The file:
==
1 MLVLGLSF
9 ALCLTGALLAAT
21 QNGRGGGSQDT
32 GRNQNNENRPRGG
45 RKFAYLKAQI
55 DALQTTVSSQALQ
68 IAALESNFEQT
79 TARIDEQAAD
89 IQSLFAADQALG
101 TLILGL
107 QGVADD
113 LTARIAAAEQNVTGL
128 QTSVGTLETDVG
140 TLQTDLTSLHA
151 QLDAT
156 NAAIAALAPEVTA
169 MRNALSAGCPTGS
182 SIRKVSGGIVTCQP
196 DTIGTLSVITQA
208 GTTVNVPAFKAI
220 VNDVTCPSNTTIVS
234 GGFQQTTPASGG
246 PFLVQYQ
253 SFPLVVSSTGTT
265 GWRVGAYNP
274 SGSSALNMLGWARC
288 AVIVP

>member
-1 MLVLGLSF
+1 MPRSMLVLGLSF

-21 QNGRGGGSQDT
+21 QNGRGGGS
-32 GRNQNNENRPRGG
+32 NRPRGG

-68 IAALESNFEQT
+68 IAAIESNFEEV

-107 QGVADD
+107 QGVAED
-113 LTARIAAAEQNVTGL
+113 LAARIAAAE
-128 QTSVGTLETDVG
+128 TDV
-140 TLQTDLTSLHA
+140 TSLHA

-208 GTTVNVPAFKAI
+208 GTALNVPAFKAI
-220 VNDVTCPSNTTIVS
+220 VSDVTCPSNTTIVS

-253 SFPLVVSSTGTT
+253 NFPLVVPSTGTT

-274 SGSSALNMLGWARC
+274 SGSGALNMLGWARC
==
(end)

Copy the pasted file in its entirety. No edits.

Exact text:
1 MLVLGLSF
9 ALCLTGALLAAT
21 QNGRGGGSQDT
32 GRNQNNENRPRGG
45 RKFAYLKAQI
55 DALQTTVSSQALQ
68 IAALESNFEQT
79 TARIDEQAAD
89 IQSLFAADQALG
101 TLILGL
107 QGVADD
113 LTARIAAAEQNVTGL
128 QTSVGTLETDVG
140 TLQTDLTSLHA
151 QLDAT
156 NAAIAALAPEVTA
169 MRNALSAGCPTGS
182 SIRKVSGGIVTCQP
196 DTIGTLSVITQA
208 GTTVNVPAFKAI
220 VNDVTCPSNTTIVS
234 GGFQQTTPASGG
246 PFLVQYQ
253 SFPLVVSSTGTT
265 GWRVGAYNP
274 SGSSALNMLGWARC
288 AVIVP

>member
-1 MLVLGLSF
+1 MPRSMLVLGLSF

-21 QNGRGGGSQDT
+21 QNGRGGGS
-32 GRNQNNENRPRGG
+32 NRPRGG

-68 IAALESNFEQT
+68 IAAIESNFEEV

-107 QGVADD
+107 QGVAED
-113 LTARIAAAEQNVTGL
+113 LAARIAAAE
-128 QTSVGTLETDVG
+128 TDV
-140 TLQTDLTSLHA
+140 TSLHA

-208 GTTVNVPAFKAI
+208 GTALNVPAFKAI
-220 VNDVTCPSNTTIVS
+220 VSDVTCPSNTTIVS

-253 SFPLVVSSTGTT
+253 NFPLVVPSTGTT

-274 SGSSALNMLGWARC
+274 SGSGALNMLGWARC